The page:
A systematic review and meta-analysis of pneumonia associated with thin liquid vs. thickened liquid intake in patients who aspirate

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Abstract

Objective:

To investigate whether drinking thin liquids with safety strategies increases the risk for pneumonia as compared with thickened liquids in patients who have demonstrated aspiration of thin liquids.

Data sources:

Seven electronic databases, one clinical register, and three conference archives were searched. No language or publication date restrictions were imposed. Reference lists were scanned and authors and experts in the field were contacted.

Review methods:

A blind review was performed by two reviewers for published or unpublished randomized controlled trials and prospective non-randomized trials comparing the incidence of pneumonia with intake of thin liquids plus safety strategies vs. thickened liquids in adult patients who aspirated on thin liquids. The data were extracted from included studies. Odds ratios (OR) for pneumonia were calculated from the extracted data. Risk of bias was also assessed with the included published trials.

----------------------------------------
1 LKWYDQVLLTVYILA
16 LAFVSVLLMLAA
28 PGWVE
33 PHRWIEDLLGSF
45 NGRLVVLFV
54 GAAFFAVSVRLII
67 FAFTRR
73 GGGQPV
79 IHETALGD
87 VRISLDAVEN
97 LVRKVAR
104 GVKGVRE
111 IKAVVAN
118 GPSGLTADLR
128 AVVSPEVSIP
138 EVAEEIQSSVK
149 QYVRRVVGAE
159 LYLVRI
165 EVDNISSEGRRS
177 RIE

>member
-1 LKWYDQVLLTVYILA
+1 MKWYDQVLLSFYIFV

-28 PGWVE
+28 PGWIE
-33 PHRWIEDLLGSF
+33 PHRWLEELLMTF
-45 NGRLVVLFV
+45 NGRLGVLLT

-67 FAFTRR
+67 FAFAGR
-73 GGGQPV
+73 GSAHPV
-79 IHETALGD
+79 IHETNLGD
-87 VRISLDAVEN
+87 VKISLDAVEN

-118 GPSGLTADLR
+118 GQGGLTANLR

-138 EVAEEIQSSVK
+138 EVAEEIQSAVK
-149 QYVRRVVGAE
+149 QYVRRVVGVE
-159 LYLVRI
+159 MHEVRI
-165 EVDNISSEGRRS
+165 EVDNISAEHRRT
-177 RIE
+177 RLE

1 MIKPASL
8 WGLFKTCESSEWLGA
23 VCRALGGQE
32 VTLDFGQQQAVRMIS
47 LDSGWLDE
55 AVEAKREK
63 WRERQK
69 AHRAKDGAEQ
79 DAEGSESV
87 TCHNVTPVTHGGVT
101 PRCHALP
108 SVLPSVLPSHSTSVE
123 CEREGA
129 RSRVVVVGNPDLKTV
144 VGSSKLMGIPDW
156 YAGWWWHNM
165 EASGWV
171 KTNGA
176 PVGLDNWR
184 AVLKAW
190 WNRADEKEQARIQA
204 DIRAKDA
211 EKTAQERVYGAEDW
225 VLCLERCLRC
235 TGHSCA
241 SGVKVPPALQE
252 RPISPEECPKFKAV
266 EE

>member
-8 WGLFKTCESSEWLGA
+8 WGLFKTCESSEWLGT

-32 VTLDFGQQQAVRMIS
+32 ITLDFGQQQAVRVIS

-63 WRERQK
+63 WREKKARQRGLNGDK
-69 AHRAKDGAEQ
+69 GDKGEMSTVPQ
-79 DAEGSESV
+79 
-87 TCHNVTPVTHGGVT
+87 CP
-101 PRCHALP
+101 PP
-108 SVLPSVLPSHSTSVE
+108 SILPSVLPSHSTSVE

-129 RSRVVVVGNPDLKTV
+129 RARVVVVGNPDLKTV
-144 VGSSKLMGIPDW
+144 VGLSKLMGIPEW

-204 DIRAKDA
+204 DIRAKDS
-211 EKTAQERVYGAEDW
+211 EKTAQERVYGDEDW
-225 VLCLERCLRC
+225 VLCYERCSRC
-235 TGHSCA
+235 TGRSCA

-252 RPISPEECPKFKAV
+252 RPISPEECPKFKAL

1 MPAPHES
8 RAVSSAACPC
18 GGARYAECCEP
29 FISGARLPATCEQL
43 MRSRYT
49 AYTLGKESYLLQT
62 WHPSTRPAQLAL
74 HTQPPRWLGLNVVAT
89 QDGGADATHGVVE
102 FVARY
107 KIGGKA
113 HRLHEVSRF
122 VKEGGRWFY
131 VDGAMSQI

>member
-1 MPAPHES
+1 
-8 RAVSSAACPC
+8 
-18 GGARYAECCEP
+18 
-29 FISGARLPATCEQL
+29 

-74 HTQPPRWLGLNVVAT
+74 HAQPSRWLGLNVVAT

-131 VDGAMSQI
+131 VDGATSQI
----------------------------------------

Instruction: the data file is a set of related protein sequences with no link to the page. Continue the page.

Results:

Seven studies out of 2465 studies including 650 patients met the inclusion criteria. All of the seven studies excluded patients with more than one known risk factor for pneumonia. Six studies compared thin water protocols to thickened liquids for pneumonia prevention. A meta-analysis was done on the six studies, showing no significant difference for pneumonia risk (OR = 0.82; 95% CI = 0.05–13.42; p = 0.89).

Conclusions:

There was no significant difference in the risk of pneumonia in aspirating patients who took thin liquids with safety strategies compared with those who took thickened liquids only. This result, however, is generalizable only for patients with low risk of pneumonia.

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